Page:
“Children suffering from brain tumors may receive relief from lighting technology originally developed for space shuttle plant experiments. Doctors at the Medical College of Wisconsin in Milwaukee are studying the ability of these light-emitting diodes to kill cancerous tumors in a process called photodynamic therapy,” says NASA. Don’t say no to the kids. Photo Credit: Getty Images
    Automotive Insulation
  • Automotive Insulation

    “NASCAR racecars shield drivers from extreme engine heat using materials from the same thermal protection system used to safeguard NASA astronauts onboard the space shuttle. Their lives depend on it,” the space agency says. Given the insane popularity of NASCAR, maybe each fan should be assessed a small fee in exchange for this technology—that would probably be enough to sustain the space program! Photo Credit: U.S. Army
    Land Mine Removal Device
  • Land Mine Removal Device

    “The same rocket fuel used to propel the space shuttle skyward helps save lives on Earth by destroying land mines. Created from leftover fuel donated by NASA, an explosive flare is placed next to the uncovered land mine, then ignited from a safe distance using a battery-triggered electric match. The explosive burns away, disabling the mine and rendering it harmless,” NASA says. A worthy cause, to be sure—and a smart repurposing of leftover fuel. Photo Credit: Tracy Hunter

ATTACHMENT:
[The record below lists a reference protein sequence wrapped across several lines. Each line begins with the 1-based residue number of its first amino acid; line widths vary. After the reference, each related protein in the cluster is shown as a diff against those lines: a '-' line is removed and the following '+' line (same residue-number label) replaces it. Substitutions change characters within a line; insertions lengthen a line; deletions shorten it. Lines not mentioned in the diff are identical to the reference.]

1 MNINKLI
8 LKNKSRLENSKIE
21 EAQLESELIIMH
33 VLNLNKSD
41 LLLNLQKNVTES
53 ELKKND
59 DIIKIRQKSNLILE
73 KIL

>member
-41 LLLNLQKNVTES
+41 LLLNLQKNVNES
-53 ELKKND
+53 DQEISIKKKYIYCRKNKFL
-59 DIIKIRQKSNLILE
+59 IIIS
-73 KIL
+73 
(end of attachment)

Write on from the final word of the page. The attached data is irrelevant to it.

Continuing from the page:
Green Lubricants
  • Green Lubricants

    “Sporting equipment and cars are kinder to the environment with NASA’s high-performance, biodegradable lubricants developed for the enormous crawlers that move the space shuttles to and from the launch pads in Florida,” NASA claims. With all the hype about how important green technology will be to the U.S. in the next 20 years, we’re thankful NASA is already on the case. Photo Credit: Getty Images
    Firefighting Infrared Camera
  • Firefighting Infrared Camera

    Not only does this technology protect homes and people caught in fires, it protects the men and women who risk their lives fighting them. “Firefighters locate hot spots in wildfires by scanning the flames with this sensitive infrared hand-held camera, first used by NASA to observe the blazing plumes from shuttles,” the agency claims. Again, a nice repurposing of space technology for practical Earth needs. Photo Credit: Getty Images
    Home Insulation
  • Home Insulation